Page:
Microsoft last week painted Windows XP consumer and small business customers into an even smaller corner when it said it could not recommend that they upgrade to Windows 8.1, the update to Windows 8 slated to ship Oct. 18.
"Windows 8.1 is not designed for installation on devices running Windows XP or Windows Vista," said Brandon LeBlanc, a company spokesman, in a Sept. 17 blog announcing the retail prices for Windows 8.1. LeBlanc also said the new update was "not recommended" for hardware now running Windows XP or Vista.
Microsoft's change of heart — last year it pitched Windows 8 upgrades to XP owners — leaves the latter with just one upgrade path: To Windows 7.
Upgrading from Windows XP is a concern for not only Microsoft but also for its customers; the company plans to serve the final security update for the 12-year-old operating system on April 8, 2014, little more than six months from now.
But dropping Windows 8.1 as an option for Windows XP users means Microsoft almost certainly will extend a looming deadline for sales of Windows 7.
Microsoft has policies in place that shut off sales to retailers of an older operating system one year after the launch of its successor, and which stop shipping the previous Windows edition to OEMs for installing on new PCs two years after a new version launches. If Microsoft stuck to those rules, it would halt sales to retailers of Windows 7 after Oct. 30, 2013 and quit shipping Windows 7 to OEMs after Oct. 30, 2014.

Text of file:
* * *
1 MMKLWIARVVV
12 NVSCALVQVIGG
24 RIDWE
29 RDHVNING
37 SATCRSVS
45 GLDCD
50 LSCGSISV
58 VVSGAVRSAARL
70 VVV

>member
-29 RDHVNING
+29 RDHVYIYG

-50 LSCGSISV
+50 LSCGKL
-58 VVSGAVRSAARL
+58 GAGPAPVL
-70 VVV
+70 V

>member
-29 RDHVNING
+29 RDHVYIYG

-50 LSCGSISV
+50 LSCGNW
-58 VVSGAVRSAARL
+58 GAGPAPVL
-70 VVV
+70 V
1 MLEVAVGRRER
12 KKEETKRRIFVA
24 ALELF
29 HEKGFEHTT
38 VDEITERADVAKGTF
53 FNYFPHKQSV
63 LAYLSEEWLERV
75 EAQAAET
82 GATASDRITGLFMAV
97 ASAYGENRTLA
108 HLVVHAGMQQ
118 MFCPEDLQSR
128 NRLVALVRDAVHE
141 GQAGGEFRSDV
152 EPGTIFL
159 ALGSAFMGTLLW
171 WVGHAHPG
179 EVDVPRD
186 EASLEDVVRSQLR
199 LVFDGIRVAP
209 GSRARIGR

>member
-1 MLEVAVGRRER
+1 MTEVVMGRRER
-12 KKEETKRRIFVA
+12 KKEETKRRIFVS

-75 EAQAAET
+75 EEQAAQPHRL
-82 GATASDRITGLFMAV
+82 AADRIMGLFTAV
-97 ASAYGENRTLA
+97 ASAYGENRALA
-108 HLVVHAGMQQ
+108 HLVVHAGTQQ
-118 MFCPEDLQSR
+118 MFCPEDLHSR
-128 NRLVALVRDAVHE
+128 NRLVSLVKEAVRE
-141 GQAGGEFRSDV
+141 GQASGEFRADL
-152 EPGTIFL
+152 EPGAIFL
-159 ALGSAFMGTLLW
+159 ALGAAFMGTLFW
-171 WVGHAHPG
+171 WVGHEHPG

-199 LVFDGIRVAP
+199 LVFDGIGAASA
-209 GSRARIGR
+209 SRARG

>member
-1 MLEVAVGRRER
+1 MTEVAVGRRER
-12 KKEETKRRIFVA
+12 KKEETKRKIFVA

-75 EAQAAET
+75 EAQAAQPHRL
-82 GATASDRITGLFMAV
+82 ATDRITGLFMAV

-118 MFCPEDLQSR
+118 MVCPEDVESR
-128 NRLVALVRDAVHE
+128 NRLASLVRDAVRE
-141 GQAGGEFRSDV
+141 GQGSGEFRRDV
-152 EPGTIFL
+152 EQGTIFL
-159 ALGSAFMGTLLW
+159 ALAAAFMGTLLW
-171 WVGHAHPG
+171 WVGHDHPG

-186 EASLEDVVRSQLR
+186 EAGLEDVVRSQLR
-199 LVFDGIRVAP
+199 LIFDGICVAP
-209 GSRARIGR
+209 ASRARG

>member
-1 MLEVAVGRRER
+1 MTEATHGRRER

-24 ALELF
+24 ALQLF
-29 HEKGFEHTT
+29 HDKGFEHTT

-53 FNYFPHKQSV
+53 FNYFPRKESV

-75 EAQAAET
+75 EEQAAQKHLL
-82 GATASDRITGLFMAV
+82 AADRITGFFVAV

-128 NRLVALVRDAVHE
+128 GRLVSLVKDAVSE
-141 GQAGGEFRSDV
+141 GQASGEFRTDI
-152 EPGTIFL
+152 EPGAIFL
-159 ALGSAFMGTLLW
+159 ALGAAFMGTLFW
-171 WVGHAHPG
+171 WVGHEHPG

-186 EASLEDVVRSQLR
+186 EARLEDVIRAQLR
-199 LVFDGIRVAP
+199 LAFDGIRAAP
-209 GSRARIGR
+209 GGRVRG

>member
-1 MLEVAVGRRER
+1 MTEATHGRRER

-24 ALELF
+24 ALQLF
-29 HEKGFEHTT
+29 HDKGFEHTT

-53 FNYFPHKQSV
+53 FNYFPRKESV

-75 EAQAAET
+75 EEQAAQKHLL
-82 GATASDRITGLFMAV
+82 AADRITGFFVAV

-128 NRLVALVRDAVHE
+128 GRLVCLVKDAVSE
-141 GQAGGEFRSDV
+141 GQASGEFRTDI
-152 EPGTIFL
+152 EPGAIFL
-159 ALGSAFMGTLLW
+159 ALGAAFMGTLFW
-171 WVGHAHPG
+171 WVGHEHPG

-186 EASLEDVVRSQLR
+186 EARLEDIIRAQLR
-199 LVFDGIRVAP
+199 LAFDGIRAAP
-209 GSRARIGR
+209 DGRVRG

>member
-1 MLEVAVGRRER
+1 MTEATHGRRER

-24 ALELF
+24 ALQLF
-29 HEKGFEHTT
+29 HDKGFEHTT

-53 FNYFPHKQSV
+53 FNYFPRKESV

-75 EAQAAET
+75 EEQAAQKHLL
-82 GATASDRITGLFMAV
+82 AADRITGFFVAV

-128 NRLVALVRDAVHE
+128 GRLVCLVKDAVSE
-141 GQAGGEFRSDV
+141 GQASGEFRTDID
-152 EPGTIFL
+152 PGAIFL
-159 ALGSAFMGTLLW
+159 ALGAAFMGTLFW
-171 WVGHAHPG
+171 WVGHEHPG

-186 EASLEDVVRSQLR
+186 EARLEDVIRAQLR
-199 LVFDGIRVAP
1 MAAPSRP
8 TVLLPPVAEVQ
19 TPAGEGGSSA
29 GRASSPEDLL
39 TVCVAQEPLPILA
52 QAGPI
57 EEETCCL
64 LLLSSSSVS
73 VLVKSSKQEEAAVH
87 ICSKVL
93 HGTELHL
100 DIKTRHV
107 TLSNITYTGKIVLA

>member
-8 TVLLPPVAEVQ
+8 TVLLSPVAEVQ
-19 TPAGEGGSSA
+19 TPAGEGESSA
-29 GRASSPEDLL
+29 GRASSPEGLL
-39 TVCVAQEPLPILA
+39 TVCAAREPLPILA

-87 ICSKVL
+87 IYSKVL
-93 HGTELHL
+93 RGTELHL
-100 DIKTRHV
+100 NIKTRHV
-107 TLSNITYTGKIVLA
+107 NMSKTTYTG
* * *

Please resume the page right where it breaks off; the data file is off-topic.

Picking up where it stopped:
The company website that marks those deadlines, however, doesn't yet specify "end of sale" dates for Windows 7 in retail or on new PCs, even though the retail cutoff is just five weeks away.
That omission is probably not an oversight.
For if Microsoft hewed to its rules, it would effectively be telling XP owners that from November until April 2014, the stretch when XP will still be supported, there will be no upgrade path for them except buying a new device.
While Microsoft could certainly take that step — it would actually prefer that XP PC owners simply ditch their hardware and step up to Windows 8.1 with a new tablet or PC — it's unlikely to. First, Microsoft has been beating the dump XP drum long and loud, with even top executives joining in.
"We have plans to get [XP's share] to 13% by April when the end-of-life of XP happens," said Kevin Turner, Microsoft's COO, during last week's half-day presentation to Wall Street. "This has been a major and multi-year initiative for us, and one that we've worked very hard on to make sure we can execute towards."
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